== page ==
No Enclave — Hongkonger Los Angeles

 INTRODUCTION Hong Kong has long been one of those globally prominent places up there with London, Paris, Rome, and Tokyo — and yet surprisingly little has been written about the Hongkonger diaspora. There’s next-to-nothing specifically about Hong Kong emigration to Los Angeles — despite the fact that nearly as many Hongkongers live in the US … Continue reading No Enclave — Hongkonger Los Angeles

Nobody Drives in LA — Historic Los Angeles Transit Railways

I know that it’s not the case — but even the most recently transplanted Angeleno should know that Los Angeles was built around railroads. The first steam train appeared in Los Angeles in 1869, nineteen years after the city was incorporated. The first horsecar showed up in 1874. The first trolley began operation in 1885. … Continue reading Nobody Drives in LA — Historic Los Angeles Transit Railways

Pan-Asian Metropolis — Q&A with filmmaker Elizabeth Ai about her latest project, NEW WAVE

If you’re American and you recognize names like “Bad Boys Blue,” “C.C. Catch,” “Sandra,” or “Modern Talking,” there’s a good chance that you, or someone close to you, is Vietnamese. For the uninitiated non-Viet Americans, those are the names of three German (and one German-Dutch) pop bands whose songs have been compiled, covered, and claimed … Continue reading Pan-Asian Metropolis — Q&A with filmmaker Elizabeth Ai about her latest project, NEW WAVE

Pan-Asian Metropolis — Thai Los Angeles

Los Angeles is widely recognized for its ethnic diversity. There are several communities — including those of Armenians, Guatemalans, Mexicans, and Salvadorans — which are larger in Los Angeles than in anywhere else outside of their respective homelands. The same is true of numerous Asian peoples, including Cambodians, Filipinos, Koreans, Persians, Taiwanese, Thai, and Vietnamese which … Continue reading Pan-Asian Metropolis — Thai Los Angeles

Pan-Asian Metropolis — Teresa Teng (鄧麗君)

Teresa Teng (鄧麗君) was a Taiwanese singer and Asian superstar who officially sold 22 million albums — and an estimated 50-75 million bootlegs) during her tragically short life. Despite her death at the age of 42, her career traversed four decades. With her covers of Japanese songs in Chinese (including Cantonese, Hokkein, and Mandarin), she … Continue reading Pan-Asian Metropolis — Teresa Teng (鄧麗君)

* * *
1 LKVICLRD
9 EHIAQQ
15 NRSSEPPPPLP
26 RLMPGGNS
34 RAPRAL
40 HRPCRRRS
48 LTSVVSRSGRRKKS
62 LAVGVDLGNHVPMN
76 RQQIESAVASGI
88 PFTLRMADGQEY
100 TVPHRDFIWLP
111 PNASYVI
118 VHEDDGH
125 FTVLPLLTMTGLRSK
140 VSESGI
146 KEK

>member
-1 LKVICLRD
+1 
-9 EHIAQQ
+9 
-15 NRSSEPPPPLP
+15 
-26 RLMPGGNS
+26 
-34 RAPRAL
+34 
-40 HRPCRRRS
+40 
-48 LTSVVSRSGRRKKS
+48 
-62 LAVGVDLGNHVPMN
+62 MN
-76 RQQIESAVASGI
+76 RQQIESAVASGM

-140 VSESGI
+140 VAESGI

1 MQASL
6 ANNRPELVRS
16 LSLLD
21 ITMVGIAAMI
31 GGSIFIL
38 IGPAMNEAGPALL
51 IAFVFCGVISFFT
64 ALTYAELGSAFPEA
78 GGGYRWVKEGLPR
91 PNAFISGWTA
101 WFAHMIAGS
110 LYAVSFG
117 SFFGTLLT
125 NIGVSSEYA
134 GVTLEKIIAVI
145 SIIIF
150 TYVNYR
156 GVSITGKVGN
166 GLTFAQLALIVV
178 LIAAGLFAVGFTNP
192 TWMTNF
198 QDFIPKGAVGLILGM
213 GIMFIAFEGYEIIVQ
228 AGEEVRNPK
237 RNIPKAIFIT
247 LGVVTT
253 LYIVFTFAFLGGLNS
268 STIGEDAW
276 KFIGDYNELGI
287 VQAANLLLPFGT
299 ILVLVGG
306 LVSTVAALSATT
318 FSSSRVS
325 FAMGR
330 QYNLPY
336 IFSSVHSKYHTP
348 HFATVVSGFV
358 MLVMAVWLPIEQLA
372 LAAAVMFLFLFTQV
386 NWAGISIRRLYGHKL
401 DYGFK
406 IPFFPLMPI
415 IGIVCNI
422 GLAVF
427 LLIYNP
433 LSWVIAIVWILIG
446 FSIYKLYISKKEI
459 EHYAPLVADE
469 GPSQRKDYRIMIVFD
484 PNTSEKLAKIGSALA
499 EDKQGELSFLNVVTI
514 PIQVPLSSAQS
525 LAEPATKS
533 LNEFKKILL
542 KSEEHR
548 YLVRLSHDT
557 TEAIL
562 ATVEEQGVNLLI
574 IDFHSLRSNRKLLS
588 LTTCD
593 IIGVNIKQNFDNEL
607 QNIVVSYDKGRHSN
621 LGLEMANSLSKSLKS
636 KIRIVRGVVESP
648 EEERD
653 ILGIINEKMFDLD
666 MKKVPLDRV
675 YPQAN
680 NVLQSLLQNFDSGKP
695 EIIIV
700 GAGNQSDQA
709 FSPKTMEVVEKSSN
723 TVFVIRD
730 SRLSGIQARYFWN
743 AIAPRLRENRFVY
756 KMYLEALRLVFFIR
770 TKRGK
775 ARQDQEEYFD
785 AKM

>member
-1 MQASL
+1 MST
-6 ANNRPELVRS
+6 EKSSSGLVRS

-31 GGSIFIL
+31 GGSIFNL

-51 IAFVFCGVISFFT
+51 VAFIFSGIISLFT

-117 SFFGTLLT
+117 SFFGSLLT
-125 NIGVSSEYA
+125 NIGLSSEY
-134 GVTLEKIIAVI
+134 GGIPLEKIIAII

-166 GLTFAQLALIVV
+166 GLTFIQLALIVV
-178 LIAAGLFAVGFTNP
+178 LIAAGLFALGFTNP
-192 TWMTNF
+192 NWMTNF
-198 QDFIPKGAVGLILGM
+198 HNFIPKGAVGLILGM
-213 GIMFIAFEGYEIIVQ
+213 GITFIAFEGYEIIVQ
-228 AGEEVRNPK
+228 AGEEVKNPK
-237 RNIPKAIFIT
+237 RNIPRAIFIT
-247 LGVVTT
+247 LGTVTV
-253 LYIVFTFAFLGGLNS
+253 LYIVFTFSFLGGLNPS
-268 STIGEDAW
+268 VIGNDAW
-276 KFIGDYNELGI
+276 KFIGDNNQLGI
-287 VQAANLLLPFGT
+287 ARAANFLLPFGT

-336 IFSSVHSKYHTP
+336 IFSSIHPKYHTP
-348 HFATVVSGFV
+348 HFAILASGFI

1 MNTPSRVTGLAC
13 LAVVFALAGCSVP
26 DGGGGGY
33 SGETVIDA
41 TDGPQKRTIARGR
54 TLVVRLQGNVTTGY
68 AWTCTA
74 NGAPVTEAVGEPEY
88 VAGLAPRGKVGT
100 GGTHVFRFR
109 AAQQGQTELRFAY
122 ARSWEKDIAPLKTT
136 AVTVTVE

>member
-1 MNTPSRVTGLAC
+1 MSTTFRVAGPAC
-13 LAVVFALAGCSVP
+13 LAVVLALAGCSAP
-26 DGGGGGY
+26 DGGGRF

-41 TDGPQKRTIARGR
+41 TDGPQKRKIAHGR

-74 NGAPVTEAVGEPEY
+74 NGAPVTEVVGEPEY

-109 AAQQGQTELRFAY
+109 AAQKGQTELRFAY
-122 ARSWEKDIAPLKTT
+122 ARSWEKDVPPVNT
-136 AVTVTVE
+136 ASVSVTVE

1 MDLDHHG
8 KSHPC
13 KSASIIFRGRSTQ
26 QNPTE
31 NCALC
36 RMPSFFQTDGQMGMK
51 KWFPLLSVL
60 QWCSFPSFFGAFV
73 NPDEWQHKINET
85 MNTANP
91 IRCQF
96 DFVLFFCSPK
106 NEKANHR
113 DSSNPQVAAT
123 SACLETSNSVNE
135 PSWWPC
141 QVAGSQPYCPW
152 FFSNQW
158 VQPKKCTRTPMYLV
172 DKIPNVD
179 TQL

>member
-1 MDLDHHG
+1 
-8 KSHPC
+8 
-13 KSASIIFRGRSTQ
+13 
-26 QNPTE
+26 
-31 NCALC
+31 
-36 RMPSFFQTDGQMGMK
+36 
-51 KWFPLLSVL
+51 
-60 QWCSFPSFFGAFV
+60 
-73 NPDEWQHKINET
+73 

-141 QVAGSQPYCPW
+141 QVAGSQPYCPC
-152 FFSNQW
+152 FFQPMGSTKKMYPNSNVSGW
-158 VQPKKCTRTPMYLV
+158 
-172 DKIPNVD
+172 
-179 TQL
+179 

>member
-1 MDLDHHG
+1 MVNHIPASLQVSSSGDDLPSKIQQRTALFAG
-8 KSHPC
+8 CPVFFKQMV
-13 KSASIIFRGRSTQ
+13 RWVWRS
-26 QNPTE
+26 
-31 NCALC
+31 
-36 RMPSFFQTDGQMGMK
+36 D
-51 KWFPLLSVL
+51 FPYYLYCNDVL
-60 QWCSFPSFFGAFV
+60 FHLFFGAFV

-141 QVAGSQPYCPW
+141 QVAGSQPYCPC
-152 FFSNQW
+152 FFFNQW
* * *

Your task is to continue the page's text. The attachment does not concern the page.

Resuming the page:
Pendersleigh & Sons Cartography — The Google Maps

INTRODUCTION Over the years I’ve drawn maps, painted maps, and created digital maps. For the latter, I’ve most often used Google‘s My Maps program for several reasons. It’s relatively easy, looks relatively good, has pretty good functionality (e.g. links to websites and decent customization) and because Alphabet Inc. (Google’s parent company) is the fourth-largest company … Continue reading Pendersleigh & Sons Cartography — The Google Maps

No Enclave — Los Angeles’s International Markets

Last week, the Los Angeles Times published a piece by Frank Shyong about the imminent closure and relocation of two of Chinatown‘s last remaining Chinese markets. On the same day, Jared Cohee published a piece about Holland International Market in Bellflower for Eat the World LA. Both got me thinking a bit about the role international markets serve. … Continue reading No Enclave — Los Angeles’s International Markets

Art in the Streets — The Happy Foot/Sad Foot (1986-2019)

For more than three decades, the Happy Foot/Sad Food sign has loomed over the intersection of Benton Way and Sunset Boulevard. Although designed as an advertisement for Sunset Foot Clinic, it became a symbol of the Mideast Los Angeles hinterland between Silver Lake and Echo Park. The Happy Foot/Sad Foot Sign reminds me a bit … Continue reading Art in the Streets — The Happy Foot/Sad Foot (1986-2019)